In January 2014, during the scandalous aftermath of Edward Snowden's NSA snooping revelations, one which revealed the US had been spying on its closest allies for years, Obama banned U.S. eavesdropping on leaders of close friends and allies and promised he would begin reining in the vast collection of Americans' phone data in a series of limited reforms.
Below are the key highlights from his January 17, 2014 speech:
Our capabilities help protect not only our nation, but our friends and our allies, as well. But our efforts will only be effective if ordinary citizens in other countries have confidence that the United States respects their privacy, too. And the leaders of our close friends and allies deserve to know that if I want to know what they think about an issue, I’ll pick up the phone and call them, rather than turning to surveillance. In other words, just as we balance security and privacy at home, our global leadership demands that we balance our security requirements against our need to maintain the trust and cooperation among people and leaders around the world.
The bottom line is that people around the world, regardless of their nationality, should know that the United States is not spying on ordinary people who don’t threaten our national security, and that we take their privacy concerns into account in our policies and procedures. This applies to foreign leaders as well.
The president lied, and the privacy concerns of "people around the world" have clearly never once been taken into account in Obama's policies and procedures.
Just three days prior, on January 14 2014, Vermont Senator and current Democratic presidential candidate, Bernie Sanders had written an email to then NSA Chief Keith Alexander asking if the NSA has or is currently spying "on members of Congress or other American elected officials." The letter went on to define spying as including "gathering metadata on calls made from official or personal phones, content from websites visited or emails sent, or collecting any other data from a third party not made available to the general public in the regular course of business."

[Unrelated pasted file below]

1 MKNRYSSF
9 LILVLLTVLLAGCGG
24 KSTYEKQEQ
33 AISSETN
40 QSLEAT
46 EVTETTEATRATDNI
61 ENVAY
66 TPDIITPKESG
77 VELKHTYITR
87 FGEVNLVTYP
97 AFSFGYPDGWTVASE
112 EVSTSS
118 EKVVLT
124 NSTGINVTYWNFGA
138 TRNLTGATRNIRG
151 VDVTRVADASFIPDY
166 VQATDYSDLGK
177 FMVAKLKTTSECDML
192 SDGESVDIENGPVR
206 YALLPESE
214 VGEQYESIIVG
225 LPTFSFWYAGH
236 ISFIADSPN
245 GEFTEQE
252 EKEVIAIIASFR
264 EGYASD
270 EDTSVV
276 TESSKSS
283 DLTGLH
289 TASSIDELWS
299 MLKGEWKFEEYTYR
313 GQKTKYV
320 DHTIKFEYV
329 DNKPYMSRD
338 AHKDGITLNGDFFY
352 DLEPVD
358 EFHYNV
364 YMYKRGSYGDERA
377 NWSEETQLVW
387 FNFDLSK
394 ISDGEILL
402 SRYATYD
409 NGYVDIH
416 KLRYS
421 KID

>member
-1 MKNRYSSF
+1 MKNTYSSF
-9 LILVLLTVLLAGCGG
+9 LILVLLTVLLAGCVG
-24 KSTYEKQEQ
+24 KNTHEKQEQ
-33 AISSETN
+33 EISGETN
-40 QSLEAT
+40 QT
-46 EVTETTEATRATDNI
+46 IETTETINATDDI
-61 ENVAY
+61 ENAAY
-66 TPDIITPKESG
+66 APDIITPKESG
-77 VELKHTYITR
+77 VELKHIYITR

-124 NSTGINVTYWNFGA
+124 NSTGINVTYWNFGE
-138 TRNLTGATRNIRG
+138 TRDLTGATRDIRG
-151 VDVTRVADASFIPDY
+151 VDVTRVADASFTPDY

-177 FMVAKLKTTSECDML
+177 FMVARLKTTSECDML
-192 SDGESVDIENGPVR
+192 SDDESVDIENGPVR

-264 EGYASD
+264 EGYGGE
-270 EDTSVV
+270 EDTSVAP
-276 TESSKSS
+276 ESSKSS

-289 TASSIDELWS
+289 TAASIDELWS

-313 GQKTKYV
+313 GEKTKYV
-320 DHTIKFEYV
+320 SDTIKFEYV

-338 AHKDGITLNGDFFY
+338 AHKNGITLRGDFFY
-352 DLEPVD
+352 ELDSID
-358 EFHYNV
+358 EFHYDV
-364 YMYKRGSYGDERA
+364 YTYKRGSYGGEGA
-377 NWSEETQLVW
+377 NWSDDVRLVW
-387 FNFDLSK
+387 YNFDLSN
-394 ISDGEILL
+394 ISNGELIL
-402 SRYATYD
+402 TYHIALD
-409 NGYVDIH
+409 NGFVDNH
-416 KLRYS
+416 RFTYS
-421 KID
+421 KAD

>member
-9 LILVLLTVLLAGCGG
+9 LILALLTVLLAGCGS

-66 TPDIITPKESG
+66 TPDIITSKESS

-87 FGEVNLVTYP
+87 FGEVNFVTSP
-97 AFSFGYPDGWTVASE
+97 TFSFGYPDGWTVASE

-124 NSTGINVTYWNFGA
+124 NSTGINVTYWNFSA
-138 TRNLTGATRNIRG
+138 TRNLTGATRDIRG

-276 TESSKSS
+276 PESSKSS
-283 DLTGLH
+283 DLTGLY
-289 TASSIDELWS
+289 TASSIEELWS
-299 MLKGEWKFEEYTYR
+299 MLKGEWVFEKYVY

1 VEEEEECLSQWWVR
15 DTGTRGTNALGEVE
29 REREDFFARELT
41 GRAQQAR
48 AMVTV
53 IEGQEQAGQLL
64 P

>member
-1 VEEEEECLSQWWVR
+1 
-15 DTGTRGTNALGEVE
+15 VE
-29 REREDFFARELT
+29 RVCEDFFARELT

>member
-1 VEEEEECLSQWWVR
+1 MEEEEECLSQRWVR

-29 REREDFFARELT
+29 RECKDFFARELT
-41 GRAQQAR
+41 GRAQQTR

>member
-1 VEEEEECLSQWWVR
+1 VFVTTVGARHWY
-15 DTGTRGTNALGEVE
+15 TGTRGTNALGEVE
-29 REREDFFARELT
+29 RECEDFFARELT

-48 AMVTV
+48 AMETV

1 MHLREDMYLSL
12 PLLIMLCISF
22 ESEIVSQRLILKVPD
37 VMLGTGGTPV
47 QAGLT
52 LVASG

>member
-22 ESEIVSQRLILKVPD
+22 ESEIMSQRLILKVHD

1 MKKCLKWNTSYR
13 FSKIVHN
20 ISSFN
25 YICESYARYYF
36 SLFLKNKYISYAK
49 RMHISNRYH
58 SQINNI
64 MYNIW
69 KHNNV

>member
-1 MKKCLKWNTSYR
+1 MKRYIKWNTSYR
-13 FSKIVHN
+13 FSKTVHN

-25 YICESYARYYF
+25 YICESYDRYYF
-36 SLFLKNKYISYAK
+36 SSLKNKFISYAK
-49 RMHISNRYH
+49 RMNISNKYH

The response: the National Security Agency's director, responding to questions from independent Sen. Bernie Sanders of Vermont, says the government is not spying on Congress.... "Nothing NSA does can fairly be characterized as 'spying on members of Congress or other American elected officials." Alexander wrote in the letter, dated Friday and released Tuesday.
The former NSA head also lied.
We know this because in the latest WSJ report on the NSA's spying scandal from this evening, we find that even though Obama announced two years he would curtail eavesdropping on friendly heads of state, the spying continues and "behind the scenes, the White House decided to keep certain allies under close watch. Topping the list was Israeli Prime Minister Benjamin Netanyahu."
The spying, or rather counterespionage, was in order to facilitate the US-Iran nuclear negotiations and deal which took place this summer over Netanyahu's firm objection to scuttle any lifting of the Iran embargo (an embargo which Iran had skirted for years by importing billions of dollars worth of gold from Turkey via Dubai).
That in itself would not be quite so scandalous considering the frosty diplomatic relations between the two nations in recent years, if it didn't also involve the direct and indirect spying by the NSA and the executive branch, on members of Congress.
The National Security Agency’s targeting of Israeli leaders and officials also swept up the contents of some of their private conversations with U.S. lawmakers and American-Jewish groups. That raised fears—an “Oh-s— moment,” one senior U.S. official said—that the executive branch would be accused of spying on Congress.